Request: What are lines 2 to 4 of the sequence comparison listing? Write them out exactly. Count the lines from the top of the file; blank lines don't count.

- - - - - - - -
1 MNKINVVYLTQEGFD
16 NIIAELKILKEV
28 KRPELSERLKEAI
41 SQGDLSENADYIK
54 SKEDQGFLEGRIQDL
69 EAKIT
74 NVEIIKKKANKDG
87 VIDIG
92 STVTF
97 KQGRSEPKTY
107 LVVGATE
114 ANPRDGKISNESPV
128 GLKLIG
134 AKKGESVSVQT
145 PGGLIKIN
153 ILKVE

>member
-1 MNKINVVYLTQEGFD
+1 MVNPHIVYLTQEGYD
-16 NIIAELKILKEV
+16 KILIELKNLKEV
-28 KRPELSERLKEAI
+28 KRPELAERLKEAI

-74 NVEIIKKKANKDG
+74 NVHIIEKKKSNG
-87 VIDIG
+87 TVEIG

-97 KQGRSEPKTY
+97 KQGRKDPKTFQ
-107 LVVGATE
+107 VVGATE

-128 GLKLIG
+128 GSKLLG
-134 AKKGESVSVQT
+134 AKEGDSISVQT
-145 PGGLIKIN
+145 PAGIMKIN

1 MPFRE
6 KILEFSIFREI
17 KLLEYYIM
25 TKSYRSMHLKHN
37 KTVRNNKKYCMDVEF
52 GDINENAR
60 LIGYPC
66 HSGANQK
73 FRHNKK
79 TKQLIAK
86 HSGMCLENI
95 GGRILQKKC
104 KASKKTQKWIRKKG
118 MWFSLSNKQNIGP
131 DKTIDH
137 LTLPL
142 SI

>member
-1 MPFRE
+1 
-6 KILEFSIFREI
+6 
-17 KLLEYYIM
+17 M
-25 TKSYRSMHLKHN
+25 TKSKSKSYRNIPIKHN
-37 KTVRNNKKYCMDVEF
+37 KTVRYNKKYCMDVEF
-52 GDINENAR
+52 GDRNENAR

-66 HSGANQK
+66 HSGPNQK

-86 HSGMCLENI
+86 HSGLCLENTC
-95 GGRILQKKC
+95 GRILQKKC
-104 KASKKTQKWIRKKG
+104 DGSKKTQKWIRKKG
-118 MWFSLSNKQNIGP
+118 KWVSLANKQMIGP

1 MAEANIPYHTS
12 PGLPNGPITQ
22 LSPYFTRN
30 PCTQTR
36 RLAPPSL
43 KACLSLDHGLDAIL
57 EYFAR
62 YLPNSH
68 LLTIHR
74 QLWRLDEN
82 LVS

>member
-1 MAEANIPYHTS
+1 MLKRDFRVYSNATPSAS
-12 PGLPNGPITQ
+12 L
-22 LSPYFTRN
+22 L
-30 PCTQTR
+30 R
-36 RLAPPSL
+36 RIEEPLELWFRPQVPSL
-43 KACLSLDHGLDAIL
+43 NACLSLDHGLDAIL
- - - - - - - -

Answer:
16 NIIAELKILKEV
28 KRPELSERLKEAI
41 SQGDLSENADYIK